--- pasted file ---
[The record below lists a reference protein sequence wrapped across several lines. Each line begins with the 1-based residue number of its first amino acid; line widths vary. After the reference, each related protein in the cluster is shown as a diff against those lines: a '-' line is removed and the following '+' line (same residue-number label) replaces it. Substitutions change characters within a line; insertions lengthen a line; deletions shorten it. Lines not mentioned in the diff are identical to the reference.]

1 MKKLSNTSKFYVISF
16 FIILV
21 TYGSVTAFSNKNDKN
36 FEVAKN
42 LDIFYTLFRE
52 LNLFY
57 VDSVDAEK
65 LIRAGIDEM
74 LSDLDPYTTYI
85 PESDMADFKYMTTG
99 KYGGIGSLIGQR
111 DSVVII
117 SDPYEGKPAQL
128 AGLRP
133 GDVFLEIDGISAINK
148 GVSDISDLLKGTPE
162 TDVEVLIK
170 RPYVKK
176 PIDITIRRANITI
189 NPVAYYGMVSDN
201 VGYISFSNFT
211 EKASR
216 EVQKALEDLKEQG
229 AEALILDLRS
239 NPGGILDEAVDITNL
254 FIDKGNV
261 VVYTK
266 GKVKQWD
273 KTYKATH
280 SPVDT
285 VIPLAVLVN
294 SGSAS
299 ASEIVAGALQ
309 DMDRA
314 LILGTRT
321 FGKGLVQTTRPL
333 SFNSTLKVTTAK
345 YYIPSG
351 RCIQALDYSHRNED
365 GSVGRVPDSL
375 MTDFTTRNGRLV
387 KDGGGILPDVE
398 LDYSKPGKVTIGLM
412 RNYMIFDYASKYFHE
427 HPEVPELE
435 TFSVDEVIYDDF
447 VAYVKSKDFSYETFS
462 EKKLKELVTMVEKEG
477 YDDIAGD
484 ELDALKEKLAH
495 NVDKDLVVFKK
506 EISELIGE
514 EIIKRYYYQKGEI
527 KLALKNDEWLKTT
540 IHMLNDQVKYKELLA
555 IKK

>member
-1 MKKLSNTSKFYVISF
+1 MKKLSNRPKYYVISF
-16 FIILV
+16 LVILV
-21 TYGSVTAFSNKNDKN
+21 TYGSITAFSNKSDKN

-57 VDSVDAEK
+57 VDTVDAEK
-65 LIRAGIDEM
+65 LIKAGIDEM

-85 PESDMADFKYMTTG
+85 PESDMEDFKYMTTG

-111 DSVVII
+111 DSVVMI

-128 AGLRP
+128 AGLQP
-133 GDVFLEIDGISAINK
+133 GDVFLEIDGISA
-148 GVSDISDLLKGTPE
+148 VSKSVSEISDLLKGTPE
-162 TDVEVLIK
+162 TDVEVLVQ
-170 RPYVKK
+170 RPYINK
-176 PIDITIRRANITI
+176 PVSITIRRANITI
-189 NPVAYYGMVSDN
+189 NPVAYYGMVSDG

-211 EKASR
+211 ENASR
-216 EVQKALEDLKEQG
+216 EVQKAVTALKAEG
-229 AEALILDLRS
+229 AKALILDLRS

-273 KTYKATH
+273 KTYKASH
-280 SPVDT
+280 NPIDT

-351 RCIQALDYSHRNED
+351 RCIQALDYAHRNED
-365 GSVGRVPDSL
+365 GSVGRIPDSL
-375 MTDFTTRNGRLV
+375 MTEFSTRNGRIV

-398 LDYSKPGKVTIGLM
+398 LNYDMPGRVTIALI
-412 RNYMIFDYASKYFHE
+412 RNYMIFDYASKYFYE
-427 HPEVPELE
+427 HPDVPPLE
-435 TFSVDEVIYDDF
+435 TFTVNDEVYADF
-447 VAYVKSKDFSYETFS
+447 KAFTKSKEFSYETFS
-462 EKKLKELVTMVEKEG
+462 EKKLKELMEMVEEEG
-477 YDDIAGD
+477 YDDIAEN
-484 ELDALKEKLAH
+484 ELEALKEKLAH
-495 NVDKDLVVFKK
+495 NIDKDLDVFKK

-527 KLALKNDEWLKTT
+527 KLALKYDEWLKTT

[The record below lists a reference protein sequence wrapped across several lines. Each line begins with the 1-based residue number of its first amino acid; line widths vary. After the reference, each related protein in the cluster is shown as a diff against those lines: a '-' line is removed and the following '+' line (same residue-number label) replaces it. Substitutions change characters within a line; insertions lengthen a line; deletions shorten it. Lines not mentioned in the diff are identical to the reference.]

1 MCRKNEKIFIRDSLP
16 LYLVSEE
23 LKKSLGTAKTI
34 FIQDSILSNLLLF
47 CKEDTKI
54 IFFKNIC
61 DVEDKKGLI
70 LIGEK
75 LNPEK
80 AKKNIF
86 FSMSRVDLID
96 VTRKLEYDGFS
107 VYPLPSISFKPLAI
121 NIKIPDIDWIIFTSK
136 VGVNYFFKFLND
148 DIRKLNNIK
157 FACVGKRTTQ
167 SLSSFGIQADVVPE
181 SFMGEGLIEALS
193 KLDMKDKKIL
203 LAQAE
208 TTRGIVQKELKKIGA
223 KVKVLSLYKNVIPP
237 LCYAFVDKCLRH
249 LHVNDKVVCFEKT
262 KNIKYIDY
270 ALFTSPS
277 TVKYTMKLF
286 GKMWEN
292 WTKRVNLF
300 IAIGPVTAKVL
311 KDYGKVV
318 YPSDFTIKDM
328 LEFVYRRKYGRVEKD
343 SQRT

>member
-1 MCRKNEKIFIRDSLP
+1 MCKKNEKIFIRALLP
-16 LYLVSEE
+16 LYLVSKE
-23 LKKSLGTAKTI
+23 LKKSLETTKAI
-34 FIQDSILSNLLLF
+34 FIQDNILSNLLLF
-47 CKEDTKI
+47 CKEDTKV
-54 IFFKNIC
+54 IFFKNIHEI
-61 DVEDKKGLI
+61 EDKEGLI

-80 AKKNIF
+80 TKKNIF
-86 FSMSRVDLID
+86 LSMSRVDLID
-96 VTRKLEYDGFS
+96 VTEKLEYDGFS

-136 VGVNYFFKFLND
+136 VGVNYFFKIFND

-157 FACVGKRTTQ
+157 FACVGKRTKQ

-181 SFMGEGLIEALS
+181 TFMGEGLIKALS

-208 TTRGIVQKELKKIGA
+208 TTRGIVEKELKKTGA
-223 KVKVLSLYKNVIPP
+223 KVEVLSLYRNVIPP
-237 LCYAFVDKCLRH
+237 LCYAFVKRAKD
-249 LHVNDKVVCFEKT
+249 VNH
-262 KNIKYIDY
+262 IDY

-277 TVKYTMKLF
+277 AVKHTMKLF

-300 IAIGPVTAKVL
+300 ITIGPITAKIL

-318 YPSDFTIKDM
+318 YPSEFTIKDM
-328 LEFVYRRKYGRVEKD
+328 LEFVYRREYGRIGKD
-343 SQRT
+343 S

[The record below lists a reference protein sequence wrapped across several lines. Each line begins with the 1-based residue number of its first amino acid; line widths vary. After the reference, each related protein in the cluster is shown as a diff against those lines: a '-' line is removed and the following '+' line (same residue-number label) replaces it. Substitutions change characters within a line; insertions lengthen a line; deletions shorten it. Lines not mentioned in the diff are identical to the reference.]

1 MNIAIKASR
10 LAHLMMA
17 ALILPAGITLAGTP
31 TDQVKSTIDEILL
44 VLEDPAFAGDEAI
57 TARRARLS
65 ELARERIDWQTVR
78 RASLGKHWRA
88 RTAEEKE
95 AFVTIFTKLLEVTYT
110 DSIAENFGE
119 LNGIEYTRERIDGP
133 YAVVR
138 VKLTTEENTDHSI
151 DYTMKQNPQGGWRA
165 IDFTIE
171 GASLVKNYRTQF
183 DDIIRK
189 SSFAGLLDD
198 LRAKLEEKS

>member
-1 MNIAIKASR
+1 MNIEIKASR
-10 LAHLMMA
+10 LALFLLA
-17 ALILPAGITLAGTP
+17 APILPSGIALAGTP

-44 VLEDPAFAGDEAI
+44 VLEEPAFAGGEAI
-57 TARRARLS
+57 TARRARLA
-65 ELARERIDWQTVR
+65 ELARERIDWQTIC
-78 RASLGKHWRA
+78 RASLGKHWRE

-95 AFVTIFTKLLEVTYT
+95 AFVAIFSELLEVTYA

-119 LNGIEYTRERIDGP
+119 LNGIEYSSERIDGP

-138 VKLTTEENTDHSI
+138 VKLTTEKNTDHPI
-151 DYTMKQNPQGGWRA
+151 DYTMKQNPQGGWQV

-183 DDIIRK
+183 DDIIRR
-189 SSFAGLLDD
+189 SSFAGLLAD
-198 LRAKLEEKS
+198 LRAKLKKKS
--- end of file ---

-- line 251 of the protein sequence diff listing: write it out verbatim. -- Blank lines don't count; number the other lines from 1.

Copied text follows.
+183 DDIIRR